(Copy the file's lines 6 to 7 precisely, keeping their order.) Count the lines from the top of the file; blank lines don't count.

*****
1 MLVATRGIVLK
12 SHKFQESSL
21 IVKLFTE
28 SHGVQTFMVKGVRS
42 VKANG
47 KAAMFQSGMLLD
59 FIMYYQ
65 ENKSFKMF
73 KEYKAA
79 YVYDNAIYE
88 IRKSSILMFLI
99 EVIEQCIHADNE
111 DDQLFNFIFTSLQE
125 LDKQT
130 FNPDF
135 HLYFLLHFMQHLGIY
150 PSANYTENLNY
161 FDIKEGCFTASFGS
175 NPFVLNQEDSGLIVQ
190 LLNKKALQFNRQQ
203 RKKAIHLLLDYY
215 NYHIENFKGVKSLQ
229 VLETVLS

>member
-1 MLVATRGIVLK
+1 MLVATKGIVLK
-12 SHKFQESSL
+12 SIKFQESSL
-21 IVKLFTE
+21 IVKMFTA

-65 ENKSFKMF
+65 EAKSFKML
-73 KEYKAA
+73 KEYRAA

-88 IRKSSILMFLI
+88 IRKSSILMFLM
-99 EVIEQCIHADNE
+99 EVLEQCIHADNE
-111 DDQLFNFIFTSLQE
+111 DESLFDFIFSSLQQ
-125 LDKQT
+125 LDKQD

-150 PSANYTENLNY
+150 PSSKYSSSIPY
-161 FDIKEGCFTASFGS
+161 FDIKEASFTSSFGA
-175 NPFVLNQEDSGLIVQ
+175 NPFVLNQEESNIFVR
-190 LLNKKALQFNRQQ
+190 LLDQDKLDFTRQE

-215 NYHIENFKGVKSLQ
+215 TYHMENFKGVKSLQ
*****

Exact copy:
47 KAAMFQSGMLLD
59 FIMYYQ